There’s a sweet rendition of Our Father playing in the background, an excellent tune as I quiz what’s ahead preparing to rein in the holiday season. Sadly, we do so with tons of uncertainty running wildly through our minds. Yes, I know that villagers too are also singing it for some respite of hope in these bad times.
In the meantime, we go about our daily routines with troubling thoughts when would we be free of the destructive effects of economic stagnancy—where nothing works—for 14 long years. In economics, two quarters of a drop in revenue is called a recession. Four quarters is a depression. Ours is 14 long years of vicious economic depression!
I know the big boys are troubled meeting people they represent for their grand failure to improve the family lot. The central issue remains the obvious lack of leadership to do anything right. The bad times keeps getting worse!
Families struggle daily, dealing with health premiums, CHC deductibles of over $1,000, real estate loans for the first family home, real estate and auto insurance, cost of goods heading into the heavens while family income remains the same for 14 long years. Nearby, you hear empty rhetoric and poorly thought out posturing about poverty. Do you lead or sit back and conjure more confused statements in half-cocked PR work?
The lack of a fully thought-out economic plan lends to an already despicable depressed conditions at home. It’s a tale in itself that the “solutions driven” team either misses or ignores. Yet the team is worried sick if there’s sufficient revenue for retirees’ pension of $30 million for this fiscal year and $45 million for fiscal year 2017, $86 million for PSS and CHC, $100 million for land compensation, and at least $62 million for CUC to buy fuel to fire up the power plant at Lower Base.
Moreover, would the projected revenue for this fiscal year of some $145 million ever be realized? Oh, sorry, I forgot it’s just a projection! Deduct 80 percent the balance of which would cover everything else. How much are we talking about? Isn’t it $20 plus million? It goes to show a huge budgetary shortfall, doesn’t it?
And the list of obligations urgently waiting on the wings for funds increases by leaps and bounds. Why am I discussing these? Oh, sorry, I forgot about the future of our children and grandchildren whose fate are fatally at stake with bankruptcy taking its permanent seat! Keep your ears to the ground and listen intently to the voice of “we the people.” Allowing the growth of negligence grounded on corruption isn’t the answer either. It only breeds more poverty among the local populace!
Growing economic chaos
The deepening economic mess at home is the result of collective failure of nearly four decades. This mess started in 1977 when the Legislature repealed the foreign investment board, a law requiring a 51-49 local participation in any and all investments here.
This opened two floodgates: 1). The direct sophisticated foreign investment schemes moving in without local participation. 2). Elimination of local investments in new economic ventures.
The repeal of that law wiped out any decent local participation in investments. Partnerships founded before the repeal were eventually bought out. It started the slow death of a learning and investment process that has benefited our industrious folks at the outset.
The history of the repeal isn’t for eventual exclusion of local participation but to spur revenue generation when the CNMI took over the reins of self-rule. The unintended consequence is the elimination of locals from any and all exogenous or foreign investments.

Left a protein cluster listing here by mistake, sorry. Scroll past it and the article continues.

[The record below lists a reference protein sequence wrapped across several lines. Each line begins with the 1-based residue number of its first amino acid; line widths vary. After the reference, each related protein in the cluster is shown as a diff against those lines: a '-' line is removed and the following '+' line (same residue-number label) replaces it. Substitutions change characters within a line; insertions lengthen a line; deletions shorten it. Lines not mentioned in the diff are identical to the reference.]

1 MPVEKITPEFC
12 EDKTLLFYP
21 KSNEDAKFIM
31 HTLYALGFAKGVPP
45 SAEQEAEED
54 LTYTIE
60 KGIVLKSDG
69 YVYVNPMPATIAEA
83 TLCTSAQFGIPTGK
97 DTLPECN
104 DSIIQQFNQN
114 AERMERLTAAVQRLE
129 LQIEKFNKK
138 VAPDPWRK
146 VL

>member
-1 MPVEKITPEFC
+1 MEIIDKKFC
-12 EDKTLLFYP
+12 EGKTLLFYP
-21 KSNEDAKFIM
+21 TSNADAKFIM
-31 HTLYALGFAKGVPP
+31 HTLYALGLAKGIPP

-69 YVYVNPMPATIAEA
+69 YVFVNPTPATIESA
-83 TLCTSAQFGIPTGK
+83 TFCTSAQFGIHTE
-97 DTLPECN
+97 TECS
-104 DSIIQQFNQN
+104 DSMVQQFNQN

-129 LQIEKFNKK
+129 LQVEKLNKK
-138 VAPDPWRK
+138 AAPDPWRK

The unintended consequences didn’t end with the elimination of local participation. It went further (even to date) of the elimination of locals in the tourism industry. The sophistication is such that investors used what’s known as “vertical termination” or coupons to purchase everything at home before tourist head out to jet ways.
In other words, tourists bought even their meals and places to eat before leaving home. It resulted in another slam against the NMI where there’s literally nothing to tax. It translates into far less revenues for local coffers. Locals who ventured into the restaurant business had to shut down for being effectively eliminated in the process. I think it’s called tourism!
This is the reason why it behooves the elected elite to hunker down to finding relevant answers in terms of whether in fact the tourism industry is helpful to the local economy or is it mostly a perfect drain of resources and alienation of benefits to the indigenous people! I can’t fathom the lingering effects or aftermath of the depressing conditions at home! How do you justify visitor arrival going up while revenues take nosedives?
Over the years, and a lot is our fault too, the industry hired foreigners because they were cheaper and better equipped in terms of education and business savvy. Locals have a lot of drawbacks, especially ones that dropped out of school. So it’s a job displacement and negligence from within where we failed to encourage our people to engage in skills acquisition.
It came to a point where locals categorize certain jobs as strictly for foreigners while they kick back to collect food stamps, housing, Medicaid, and other entitlement programs to live happily ever after. Gee! Notice the pitiful attitudinal deficiency in terms of staying productive citizens? I find this very troubling. And now there’s a federal mandate to eliminate CW workers by 2019. Halo? Everbody home?
I think a more realistic timeline needs formal discussion to resolve complete economic collapse up ahead. Economic chaos would deepen in the short- and long-term. A deadline looms closer after seven years of long yawns and sleepwalking. It’s now the eleventh hour and you quiz how do we meet current and future development plans? Or is this a way the feds are saying that we take back what’s ours?